I’m at the office. The phrase sounds strange, after many years away from the work-a-day world. When I left my house this morning, there was way too much excitement in the streets. It made my head hurt. People walking dogs, watering gardens, picking up newspapers, emptying trash. Do they do this every day?

What time must these morning creatures go to bed in order to be of the house, showered, shaved, and setting off to work or school at 7:30 a.m.? I’ve been going to bed at 10:30 this week, knowing I need to be up by 6:30. Then I lie awake for three hours until it’s actually bedtime.

The New Reality

The New Reality

I haven’t actually “returned to work” yet, after my eight-year hiatus of caring for family members on their way out of this world and then dealing with all the crap they left behind. I’m just dipping a toe into work with an on-call administrative job. Sadly, reality — in the form of a new financial advisor — dictates that I dive in all the way.

“If you want to keep that house in New Hampshire, you have to go back to work, and soon,” says Reality. “It makes no sense to keep the place,” she adds.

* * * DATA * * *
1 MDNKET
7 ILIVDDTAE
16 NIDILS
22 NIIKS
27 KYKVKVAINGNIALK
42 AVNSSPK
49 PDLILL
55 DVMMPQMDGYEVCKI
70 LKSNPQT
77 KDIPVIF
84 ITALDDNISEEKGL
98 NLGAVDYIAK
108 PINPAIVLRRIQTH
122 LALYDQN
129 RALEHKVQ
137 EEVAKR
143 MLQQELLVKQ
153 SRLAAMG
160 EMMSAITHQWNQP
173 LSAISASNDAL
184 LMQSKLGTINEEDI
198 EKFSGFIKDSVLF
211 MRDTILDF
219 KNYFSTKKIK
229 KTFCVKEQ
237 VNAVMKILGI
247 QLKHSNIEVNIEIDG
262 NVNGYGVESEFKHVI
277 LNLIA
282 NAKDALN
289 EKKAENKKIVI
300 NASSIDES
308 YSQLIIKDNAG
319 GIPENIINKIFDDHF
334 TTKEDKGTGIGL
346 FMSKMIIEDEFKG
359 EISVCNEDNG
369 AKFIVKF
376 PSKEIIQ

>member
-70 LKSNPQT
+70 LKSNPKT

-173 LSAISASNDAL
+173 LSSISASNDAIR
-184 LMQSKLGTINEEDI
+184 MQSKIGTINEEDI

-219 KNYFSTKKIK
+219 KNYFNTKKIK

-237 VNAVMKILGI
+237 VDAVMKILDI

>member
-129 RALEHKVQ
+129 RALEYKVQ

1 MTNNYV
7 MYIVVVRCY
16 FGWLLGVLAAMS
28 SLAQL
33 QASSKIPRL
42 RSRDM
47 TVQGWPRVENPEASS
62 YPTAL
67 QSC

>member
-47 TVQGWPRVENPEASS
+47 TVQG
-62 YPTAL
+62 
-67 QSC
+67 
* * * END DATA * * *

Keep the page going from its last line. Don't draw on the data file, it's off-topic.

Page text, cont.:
Of course it doesn’t make sense to you, Reality. You are a financial planner. There’s no quantifying morning dew shimmering on meadow grass and Queen Anne’s Lace, or speckled fawns gliding through green ferns and goldenrod, or grand nieces and nephews laughing over S’mores at the firepit.

Sense is a relative thing.

So no, I won’t be selling my bliss if I can help it. And I don’t seem to be going to get rich as a writer. 

Instead, here I am, googling the difference between a CV and a resumé, sifting through years of old emails looking for contacts, and wondering if I can salvage any semblance of a wardrobe from the back corners of my closets.

Well, lunch is over — I’d better get back to the phones.